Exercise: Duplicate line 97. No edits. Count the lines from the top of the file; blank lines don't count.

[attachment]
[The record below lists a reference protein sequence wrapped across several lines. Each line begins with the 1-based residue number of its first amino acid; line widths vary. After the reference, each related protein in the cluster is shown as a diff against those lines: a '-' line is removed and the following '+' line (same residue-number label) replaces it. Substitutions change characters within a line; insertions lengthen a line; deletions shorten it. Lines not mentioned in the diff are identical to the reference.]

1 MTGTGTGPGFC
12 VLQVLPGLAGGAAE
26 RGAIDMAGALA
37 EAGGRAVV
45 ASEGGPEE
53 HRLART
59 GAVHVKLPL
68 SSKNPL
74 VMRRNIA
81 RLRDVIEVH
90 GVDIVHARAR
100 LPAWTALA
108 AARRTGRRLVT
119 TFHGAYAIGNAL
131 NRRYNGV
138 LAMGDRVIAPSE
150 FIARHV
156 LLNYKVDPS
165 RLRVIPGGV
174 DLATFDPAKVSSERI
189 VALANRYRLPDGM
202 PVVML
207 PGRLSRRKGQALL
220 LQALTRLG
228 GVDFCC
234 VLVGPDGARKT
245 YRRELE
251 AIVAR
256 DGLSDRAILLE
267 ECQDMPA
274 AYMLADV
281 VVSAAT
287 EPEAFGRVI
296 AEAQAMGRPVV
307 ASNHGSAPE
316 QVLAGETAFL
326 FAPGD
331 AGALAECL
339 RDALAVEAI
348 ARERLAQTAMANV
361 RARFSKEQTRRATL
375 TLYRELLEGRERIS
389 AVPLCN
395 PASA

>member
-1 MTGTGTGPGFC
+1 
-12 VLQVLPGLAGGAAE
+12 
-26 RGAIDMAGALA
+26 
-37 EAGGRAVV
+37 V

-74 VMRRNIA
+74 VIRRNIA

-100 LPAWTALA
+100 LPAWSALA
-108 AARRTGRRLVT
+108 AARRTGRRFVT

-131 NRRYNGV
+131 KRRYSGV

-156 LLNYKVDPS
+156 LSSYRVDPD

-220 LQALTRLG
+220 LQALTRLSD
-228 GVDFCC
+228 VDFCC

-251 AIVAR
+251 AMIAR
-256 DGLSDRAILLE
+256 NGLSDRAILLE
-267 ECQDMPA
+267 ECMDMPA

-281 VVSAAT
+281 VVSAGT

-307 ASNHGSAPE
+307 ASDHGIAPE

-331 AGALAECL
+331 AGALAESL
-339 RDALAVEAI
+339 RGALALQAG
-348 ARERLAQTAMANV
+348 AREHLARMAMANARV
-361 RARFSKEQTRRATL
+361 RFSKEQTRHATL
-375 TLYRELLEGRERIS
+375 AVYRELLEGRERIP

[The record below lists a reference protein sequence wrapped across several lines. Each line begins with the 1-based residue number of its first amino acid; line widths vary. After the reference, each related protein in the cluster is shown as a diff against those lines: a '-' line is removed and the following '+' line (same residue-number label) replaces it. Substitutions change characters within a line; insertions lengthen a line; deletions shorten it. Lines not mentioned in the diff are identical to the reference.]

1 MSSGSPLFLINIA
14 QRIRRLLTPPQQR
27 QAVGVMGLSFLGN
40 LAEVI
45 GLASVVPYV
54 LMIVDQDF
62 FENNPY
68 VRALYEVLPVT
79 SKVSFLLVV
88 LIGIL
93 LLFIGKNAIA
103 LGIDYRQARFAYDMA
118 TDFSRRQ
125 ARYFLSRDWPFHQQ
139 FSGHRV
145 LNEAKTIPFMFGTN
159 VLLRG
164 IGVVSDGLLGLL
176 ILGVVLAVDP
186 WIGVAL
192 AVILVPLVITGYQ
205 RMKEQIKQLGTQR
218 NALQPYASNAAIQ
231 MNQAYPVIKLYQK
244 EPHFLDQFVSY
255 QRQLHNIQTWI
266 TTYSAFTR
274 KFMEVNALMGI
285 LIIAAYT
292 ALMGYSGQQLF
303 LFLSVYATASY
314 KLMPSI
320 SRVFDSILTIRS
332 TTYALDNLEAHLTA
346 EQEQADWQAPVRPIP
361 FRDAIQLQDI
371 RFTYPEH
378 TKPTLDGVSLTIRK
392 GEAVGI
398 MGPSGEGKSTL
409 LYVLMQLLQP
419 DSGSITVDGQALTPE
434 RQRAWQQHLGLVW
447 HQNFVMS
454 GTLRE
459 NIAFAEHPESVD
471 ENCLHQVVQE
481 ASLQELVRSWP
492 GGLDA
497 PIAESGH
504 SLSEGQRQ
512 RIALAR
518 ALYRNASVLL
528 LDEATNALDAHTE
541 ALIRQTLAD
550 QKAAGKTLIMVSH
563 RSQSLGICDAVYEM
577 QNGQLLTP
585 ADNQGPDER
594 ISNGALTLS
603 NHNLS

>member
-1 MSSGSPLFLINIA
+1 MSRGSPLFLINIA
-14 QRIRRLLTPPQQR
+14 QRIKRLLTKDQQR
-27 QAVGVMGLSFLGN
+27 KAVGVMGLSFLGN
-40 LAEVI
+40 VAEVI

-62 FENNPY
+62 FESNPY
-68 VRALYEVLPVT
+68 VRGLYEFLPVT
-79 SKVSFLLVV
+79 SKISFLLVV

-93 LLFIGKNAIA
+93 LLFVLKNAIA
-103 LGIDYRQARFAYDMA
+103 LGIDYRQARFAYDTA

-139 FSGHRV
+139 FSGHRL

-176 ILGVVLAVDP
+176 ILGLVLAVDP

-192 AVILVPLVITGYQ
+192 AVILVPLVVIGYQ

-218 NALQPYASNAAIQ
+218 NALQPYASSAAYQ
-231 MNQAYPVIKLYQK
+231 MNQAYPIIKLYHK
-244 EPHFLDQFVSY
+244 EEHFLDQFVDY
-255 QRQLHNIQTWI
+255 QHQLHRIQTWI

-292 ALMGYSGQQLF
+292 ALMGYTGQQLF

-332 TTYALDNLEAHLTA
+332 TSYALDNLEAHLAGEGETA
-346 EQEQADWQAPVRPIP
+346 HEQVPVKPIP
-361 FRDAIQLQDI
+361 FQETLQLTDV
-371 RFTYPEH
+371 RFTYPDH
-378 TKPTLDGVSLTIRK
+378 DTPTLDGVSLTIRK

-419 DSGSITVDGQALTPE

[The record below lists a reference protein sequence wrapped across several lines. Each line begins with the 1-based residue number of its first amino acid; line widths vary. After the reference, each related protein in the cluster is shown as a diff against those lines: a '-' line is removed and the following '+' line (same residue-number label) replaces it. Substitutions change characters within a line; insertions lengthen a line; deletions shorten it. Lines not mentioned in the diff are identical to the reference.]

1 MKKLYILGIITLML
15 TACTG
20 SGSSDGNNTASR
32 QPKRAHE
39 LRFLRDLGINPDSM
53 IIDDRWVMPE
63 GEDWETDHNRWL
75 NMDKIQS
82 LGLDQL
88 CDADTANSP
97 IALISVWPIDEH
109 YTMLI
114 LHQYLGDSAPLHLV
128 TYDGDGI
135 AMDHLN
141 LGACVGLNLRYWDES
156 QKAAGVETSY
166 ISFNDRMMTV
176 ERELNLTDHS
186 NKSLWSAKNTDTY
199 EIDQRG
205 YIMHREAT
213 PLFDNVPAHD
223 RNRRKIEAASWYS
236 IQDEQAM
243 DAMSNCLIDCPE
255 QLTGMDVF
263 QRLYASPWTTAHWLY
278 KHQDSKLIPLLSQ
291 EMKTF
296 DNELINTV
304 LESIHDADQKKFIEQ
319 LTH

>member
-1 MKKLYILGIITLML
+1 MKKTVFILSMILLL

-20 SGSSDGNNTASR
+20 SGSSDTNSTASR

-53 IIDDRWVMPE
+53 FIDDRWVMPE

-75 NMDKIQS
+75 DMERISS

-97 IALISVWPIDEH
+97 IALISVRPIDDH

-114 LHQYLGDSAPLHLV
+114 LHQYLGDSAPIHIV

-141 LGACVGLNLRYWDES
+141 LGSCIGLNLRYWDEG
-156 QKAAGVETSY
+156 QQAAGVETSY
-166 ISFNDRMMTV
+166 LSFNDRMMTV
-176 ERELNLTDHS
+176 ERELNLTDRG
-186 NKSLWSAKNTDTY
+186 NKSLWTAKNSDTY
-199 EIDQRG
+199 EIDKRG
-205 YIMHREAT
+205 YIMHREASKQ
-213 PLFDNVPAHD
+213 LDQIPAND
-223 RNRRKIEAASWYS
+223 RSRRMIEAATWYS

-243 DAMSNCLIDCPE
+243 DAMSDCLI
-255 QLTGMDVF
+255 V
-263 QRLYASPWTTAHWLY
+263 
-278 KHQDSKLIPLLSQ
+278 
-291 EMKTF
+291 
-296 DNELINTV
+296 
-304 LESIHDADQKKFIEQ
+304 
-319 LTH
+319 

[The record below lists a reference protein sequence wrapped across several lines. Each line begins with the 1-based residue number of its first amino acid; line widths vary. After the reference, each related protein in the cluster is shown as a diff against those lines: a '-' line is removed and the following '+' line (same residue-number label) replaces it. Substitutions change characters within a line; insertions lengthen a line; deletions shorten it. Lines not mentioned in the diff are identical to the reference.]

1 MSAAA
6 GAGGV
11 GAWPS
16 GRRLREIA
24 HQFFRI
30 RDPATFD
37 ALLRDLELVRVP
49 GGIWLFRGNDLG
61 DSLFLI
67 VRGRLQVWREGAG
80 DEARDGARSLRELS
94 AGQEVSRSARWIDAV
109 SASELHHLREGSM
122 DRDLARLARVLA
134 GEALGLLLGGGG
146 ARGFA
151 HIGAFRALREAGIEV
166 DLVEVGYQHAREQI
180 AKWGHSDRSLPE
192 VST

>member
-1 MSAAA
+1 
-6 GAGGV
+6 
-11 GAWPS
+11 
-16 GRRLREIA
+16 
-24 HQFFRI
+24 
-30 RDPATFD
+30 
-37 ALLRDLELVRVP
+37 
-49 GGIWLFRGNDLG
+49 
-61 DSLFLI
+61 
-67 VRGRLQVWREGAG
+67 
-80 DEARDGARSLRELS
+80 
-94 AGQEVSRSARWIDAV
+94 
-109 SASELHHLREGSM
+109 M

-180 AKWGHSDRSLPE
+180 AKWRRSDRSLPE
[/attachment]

68 VRALYEVLPVT